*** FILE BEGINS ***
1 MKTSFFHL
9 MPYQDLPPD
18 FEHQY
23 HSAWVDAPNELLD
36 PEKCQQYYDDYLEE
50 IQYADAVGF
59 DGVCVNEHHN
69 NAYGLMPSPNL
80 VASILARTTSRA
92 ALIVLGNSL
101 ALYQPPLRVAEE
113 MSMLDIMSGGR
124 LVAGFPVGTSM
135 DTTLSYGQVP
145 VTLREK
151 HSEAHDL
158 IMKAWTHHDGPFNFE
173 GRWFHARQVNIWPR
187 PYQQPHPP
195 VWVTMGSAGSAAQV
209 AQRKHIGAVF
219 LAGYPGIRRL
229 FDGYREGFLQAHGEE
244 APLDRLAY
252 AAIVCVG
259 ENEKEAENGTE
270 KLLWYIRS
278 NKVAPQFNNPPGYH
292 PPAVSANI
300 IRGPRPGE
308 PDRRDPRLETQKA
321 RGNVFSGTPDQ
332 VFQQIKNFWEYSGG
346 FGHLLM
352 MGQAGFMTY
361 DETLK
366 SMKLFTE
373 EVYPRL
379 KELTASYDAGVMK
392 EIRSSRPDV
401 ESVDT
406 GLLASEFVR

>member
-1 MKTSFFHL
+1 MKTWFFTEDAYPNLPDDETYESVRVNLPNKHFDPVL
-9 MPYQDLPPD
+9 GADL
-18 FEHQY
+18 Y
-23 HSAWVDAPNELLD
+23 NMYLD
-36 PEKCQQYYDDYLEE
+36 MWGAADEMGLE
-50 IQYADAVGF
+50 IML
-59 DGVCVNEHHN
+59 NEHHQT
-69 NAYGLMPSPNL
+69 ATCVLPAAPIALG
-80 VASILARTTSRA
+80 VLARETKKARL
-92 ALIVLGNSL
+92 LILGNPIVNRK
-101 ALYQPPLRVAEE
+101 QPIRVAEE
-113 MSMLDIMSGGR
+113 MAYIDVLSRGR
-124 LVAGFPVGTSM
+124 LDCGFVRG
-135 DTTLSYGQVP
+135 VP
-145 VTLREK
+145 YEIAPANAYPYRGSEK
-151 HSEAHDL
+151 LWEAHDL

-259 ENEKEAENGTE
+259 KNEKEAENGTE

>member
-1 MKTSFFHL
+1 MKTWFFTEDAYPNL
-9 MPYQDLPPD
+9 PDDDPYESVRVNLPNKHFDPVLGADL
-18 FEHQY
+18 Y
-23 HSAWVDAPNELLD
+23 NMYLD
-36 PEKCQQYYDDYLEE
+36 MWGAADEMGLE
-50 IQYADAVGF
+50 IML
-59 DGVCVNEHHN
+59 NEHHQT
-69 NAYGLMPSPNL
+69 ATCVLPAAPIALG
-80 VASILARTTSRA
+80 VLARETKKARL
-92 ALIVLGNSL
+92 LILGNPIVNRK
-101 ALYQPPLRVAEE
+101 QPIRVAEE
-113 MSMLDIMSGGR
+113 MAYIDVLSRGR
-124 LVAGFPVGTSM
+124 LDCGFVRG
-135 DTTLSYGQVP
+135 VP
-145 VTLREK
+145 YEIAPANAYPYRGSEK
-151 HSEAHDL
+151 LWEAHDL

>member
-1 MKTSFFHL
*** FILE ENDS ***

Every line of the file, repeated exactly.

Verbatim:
1 MKTSFFHL
9 MPYQDLPPD
18 FEHQY
23 HSAWVDAPNELLD
36 PEKCQQYYDDYLEE
50 IQYADAVGF
59 DGVCVNEHHN
69 NAYGLMPSPNL
80 VASILARTTSRA
92 ALIVLGNSL
101 ALYQPPLRVAEE
113 MSMLDIMSGGR
124 LVAGFPVGTSM
135 DTTLSYGQVP
145 VTLREK
151 HSEAHDL
158 IMKAWTHHDGPFNFE
173 GRWFHARQVNIWPR
187 PYQQPHPP
195 VWVTMGSAGSAAQV
209 AQRKHIGAVF
219 LAGYPGIRRL
229 FDGYREGFLQAHGEE
244 APLDRLAY
252 AAIVCVG
259 ENEKEAENGTE
270 KLLWYIRS
278 NKVAPQFNNPPGYH
292 PPAVSANI
300 IRGPRPGE
308 PDRRDPRLETQKA
321 RGNVFSGTPDQ
332 VFQQIKNFWEYSGG
346 FGHLLM
352 MGQAGFMTY
361 DETLK
366 SMKLFTE
373 EVYPRL
379 KELTASYDAGVMK
392 EIRSSRPDV
401 ESVDT
406 GLLASEFVR

>member
-1 MKTSFFHL
+1 MKTWFFTEDAYPNLPDDETYESVRVNLPNKHFDPVL
-9 MPYQDLPPD
+9 GADL
-18 FEHQY
+18 Y
-23 HSAWVDAPNELLD
+23 NMYLD
-36 PEKCQQYYDDYLEE
+36 MWGAADEMGLE
-50 IQYADAVGF
+50 IML
-59 DGVCVNEHHN
+59 NEHHQT
-69 NAYGLMPSPNL
+69 ATCVLPAAPIALG
-80 VASILARTTSRA
+80 VLARETKKARL
-92 ALIVLGNSL
+92 LILGNPIVNRK
-101 ALYQPPLRVAEE
+101 QPIRVAEE
-113 MSMLDIMSGGR
+113 MAYIDVLSRGR
-124 LVAGFPVGTSM
+124 LDCGFVRG
-135 DTTLSYGQVP
+135 VP
-145 VTLREK
+145 YEIAPANAYPYRGSEK
-151 HSEAHDL
+151 LWEAHDL

-259 ENEKEAENGTE
+259 KNEKEAENGTE

>member
-1 MKTSFFHL
+1 MKTWFFTEDAYPNL
-9 MPYQDLPPD
+9 PDDDPYESVRVNLPNKHFDPVLGADL
-18 FEHQY
+18 Y
-23 HSAWVDAPNELLD
+23 NMYLD
-36 PEKCQQYYDDYLEE
+36 MWGAADEMGLE
-50 IQYADAVGF
+50 IML
-59 DGVCVNEHHN
+59 NEHHQT
-69 NAYGLMPSPNL
+69 ATCVLPAAPIALG
-80 VASILARTTSRA
+80 VLARETKKARL
-92 ALIVLGNSL
+92 LILGNPIVNRK
-101 ALYQPPLRVAEE
+101 QPIRVAEE
-113 MSMLDIMSGGR
+113 MAYIDVLSRGR
-124 LVAGFPVGTSM
+124 LDCGFVRG
-135 DTTLSYGQVP
+135 VP
-145 VTLREK
+145 YEIAPANAYPYRGSEK
-151 HSEAHDL
+151 LWEAHDL

>member
-1 MKTSFFHL